The Radesberey surname is thought to have originally been a habitational name, taken on from Ratsbury in Lynton, Devon.
Early Origins of the Radesberey family
The surname Radesberey was first found in Devon
where they held a family seat
as Lords of the Manor. The Saxon influence of English history diminished after the Battle of Hastings in 1066. The language of the courts was French for the next three centuries and the Norman ambience prevailed. But Saxon surnames survived and the family name was first referenced in the year 1242 when Merioth Rabespree held estates in Devon.
Early History of the Radesberey family
This web page shows only a small excerpt of our Radesberey research.Another 165 words (12 lines of text) covering the years 1455, 1487, 1634, 1689, 1673 and 1678 are included under the topic Early Radesberey History in all our PDF Extended History products and printed products wherever possible.
Radesberey Spelling Variations
Until quite recently, the English language has lacked a definite system of spelling rules. Consequently, Anglo-Saxon
surnames are characterized by a multitude of spelling variations
. Changes in Anglo-Saxon
names were influenced by the evolution of the English language, as it incorporated elements of French, Latin, and other languages. Although Medieval scribes and church officials recorded names as they sounded, so it is common to find one person referred to by several different spellings of his surname, even the most literate people varied the spelling of their own names. Variations of the name Radesberey include Rabespree, Rasbery, Rasberry, Ratesberry, Ratesbury, Rasbury, Radesberry, Radesbery, Radespree, Ratsbury and many more.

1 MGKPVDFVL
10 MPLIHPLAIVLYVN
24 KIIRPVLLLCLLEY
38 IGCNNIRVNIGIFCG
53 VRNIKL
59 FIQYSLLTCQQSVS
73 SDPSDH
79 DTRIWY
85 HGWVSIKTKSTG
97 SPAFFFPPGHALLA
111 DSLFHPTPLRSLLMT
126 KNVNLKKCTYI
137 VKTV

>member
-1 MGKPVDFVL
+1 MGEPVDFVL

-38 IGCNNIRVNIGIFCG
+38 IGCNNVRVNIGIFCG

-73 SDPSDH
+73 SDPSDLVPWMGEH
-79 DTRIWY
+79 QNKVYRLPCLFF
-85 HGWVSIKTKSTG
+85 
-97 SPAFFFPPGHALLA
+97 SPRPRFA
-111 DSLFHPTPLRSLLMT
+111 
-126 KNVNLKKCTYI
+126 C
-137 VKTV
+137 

Early Notables of the Radesberey family (pre 1700)
Another 33 words (2 lines of text) are included under the topic Early Radesberey Notables in all our PDF Extended History products and printed products wherever possible.
Migration of the Radesberey family to the New World and Oceana
Searching for a better life, many English families migrated to British colonies. Unfortunately, the majority of them traveled under extremely harsh conditions: overcrowding on the ships caused the majority of the immigrants to arrive diseased, famished, and destitute from the long journey across the ocean. For those families that arrived safely, modest prosperity was attainable, and many went on to make invaluable contributions to the development of the cultures of the new colonies. Research into the origins of individual families in North America revealed records of the immigration of a number of people bearing the name Radesberey or a variant listed above: John Resburie, who arrived in Virginia in 1635; Thomas Rasberry, who came to Georgia in the mid-18th century; A. S. Rasberry, who arrived on a ship at San Francisco in 1852.